Gain or loss upon remeasuring Change Healthcare Inc.’s investment in the Joint Venture at its fair value.

 

   

Increased tangible and intangible assets resulting from adjusting the basis of tangible and intangible assets to their fair value which is expected to result in increased depreciation and amortization expense.

 

   

Potential increase or decrease in long-term debt as a result of adjustments to state the long-term debt at its fair value. Resulting differences in the historical carrying value and fair value of the long-term debt are expected to result in either additional discount or premium which, in turn, may materially increase or decrease future interest expense.

 

   

Decreased deferred revenue as a result of recognizing deferred revenue in the business combination only to the extent that contractual obligations remain to be fulfilled at that time. Decreases in deferred revenue are expected to result in decreased solutions revenue in the near term.

 

   

Income currently attributable to the Joint Venture and not subject to U.S. federal income taxes and most state and local income taxes will become subject to such taxes, resulting in an expected increase in Change Healthcare Inc.’s effective tax rate compared with the historical effective tax rate of the Joint Venture.

Results of Operations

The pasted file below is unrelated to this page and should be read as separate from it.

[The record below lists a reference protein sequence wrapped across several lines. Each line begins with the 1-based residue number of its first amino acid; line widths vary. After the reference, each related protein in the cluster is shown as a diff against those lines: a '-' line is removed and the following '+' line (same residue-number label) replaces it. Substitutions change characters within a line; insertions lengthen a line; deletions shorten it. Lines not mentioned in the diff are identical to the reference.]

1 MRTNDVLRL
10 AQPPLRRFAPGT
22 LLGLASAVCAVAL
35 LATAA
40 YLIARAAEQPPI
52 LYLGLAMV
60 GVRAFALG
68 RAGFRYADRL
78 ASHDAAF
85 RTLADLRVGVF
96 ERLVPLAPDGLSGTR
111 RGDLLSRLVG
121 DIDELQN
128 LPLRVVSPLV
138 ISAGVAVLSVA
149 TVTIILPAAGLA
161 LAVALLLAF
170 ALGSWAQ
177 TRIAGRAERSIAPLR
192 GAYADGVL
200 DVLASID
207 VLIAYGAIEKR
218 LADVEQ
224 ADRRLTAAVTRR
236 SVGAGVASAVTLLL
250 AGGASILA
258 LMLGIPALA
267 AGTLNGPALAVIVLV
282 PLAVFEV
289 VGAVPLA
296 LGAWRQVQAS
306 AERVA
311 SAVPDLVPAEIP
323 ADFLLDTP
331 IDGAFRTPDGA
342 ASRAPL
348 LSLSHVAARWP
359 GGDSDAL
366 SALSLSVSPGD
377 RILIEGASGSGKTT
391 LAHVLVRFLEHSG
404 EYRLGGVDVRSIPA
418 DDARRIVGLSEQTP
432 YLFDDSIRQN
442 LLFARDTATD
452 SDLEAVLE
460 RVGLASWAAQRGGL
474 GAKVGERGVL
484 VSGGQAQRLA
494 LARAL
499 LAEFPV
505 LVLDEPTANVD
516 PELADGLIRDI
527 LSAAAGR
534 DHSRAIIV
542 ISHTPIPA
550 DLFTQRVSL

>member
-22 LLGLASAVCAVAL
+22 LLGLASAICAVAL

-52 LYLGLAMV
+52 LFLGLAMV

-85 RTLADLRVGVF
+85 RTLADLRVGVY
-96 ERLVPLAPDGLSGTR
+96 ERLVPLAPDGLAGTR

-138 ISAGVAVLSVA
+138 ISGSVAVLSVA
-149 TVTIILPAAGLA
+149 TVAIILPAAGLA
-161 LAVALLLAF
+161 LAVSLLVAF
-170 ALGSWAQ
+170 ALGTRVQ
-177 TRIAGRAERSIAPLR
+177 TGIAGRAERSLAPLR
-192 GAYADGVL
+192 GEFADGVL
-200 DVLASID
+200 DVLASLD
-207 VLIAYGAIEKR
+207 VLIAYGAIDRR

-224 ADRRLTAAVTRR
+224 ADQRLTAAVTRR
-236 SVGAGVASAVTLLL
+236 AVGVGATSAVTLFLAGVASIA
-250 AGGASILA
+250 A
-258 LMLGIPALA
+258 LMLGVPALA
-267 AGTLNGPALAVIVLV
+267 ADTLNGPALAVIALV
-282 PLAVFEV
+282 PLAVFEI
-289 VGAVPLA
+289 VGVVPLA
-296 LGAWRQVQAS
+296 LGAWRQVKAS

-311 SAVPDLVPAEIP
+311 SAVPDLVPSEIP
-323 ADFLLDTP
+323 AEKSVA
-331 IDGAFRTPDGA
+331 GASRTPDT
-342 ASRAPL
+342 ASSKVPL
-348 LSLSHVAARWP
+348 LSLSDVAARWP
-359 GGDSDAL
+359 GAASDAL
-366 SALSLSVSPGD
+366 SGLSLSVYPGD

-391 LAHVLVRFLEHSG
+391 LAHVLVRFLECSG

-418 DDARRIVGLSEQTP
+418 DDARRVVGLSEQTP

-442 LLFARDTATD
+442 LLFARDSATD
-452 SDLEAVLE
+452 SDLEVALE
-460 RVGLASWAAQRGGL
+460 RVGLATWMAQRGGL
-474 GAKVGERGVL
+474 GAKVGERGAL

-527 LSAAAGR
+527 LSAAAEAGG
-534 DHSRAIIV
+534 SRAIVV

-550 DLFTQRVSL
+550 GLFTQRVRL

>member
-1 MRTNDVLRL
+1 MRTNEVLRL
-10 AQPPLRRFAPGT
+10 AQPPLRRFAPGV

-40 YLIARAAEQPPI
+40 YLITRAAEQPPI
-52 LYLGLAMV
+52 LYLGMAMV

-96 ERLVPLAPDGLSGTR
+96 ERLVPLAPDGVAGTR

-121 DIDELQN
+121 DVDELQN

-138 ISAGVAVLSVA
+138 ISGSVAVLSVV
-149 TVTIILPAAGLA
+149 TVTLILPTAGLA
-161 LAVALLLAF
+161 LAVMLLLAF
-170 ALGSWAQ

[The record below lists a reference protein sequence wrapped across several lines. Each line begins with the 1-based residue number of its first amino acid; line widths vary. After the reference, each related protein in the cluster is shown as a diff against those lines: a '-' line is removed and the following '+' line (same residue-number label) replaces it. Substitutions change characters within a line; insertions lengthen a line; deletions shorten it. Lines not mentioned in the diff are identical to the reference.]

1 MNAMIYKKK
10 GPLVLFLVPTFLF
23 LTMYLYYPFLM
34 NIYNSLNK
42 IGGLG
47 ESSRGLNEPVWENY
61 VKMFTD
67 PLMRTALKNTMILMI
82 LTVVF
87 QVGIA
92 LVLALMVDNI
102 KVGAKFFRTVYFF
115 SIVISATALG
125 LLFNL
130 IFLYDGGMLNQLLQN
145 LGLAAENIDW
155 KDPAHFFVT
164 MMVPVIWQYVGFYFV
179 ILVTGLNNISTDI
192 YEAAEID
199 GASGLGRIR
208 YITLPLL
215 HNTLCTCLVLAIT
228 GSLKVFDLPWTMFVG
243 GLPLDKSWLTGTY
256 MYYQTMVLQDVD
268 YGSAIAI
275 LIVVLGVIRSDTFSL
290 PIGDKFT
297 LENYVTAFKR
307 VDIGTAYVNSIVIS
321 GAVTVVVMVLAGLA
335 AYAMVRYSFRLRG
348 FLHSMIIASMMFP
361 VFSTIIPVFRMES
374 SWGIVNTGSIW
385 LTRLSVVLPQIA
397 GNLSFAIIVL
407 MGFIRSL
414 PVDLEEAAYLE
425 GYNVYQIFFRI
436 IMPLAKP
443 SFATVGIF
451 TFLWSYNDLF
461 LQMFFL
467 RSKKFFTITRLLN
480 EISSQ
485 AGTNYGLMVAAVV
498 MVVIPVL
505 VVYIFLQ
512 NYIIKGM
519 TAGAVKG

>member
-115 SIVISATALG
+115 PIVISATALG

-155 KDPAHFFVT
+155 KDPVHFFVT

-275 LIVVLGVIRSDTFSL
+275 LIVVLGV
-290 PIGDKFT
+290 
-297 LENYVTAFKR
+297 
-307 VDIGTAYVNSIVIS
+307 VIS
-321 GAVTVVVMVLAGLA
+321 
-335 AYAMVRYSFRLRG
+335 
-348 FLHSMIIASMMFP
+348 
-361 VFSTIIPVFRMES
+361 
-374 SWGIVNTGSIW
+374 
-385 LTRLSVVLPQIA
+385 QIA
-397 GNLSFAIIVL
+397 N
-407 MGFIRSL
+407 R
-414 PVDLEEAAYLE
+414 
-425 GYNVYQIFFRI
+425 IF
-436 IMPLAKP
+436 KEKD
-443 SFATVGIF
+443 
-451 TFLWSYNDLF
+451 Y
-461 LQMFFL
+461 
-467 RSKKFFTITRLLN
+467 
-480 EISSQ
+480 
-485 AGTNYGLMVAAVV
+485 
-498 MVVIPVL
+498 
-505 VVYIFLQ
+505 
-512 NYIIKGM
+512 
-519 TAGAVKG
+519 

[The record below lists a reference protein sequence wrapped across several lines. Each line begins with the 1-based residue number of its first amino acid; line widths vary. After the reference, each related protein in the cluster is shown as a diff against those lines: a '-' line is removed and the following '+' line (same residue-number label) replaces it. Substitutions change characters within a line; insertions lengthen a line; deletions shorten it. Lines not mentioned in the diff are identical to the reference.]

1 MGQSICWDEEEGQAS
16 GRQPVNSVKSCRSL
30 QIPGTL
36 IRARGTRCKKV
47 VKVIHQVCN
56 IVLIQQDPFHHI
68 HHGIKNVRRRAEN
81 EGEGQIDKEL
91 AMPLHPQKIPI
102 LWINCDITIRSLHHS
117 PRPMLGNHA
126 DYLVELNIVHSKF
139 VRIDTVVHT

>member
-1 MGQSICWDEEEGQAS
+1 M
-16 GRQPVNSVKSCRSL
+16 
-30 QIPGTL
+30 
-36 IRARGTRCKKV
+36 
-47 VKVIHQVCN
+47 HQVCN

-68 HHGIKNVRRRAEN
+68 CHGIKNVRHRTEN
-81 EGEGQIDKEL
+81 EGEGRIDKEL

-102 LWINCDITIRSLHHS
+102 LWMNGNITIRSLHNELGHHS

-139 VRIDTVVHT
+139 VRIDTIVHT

The Joint Venture adopted the new revenue recognition accounting standard Accounting Standards Codification (“ASC”) 606 effective April 1, 2019 on a modified retrospective basis. Its results of operations as presented within the following discussion and analysis includes financial results for reporting periods during fiscal 2020, which are disclosed in compliance with the new revenue recognition standard. Historical financial results for reporting periods prior to fiscal 2020 have not been retroactively restated and are presented in conformity with amounts previously disclosed under the prior revenue recognition standard ASC 605. The Joint Venture has included additional information regarding the impacts from the adoption of the new revenue recognition standard for the three months ended June 30, 2019 and included financial results during fiscal 2020 under ASC 605 for comparison to the prior year.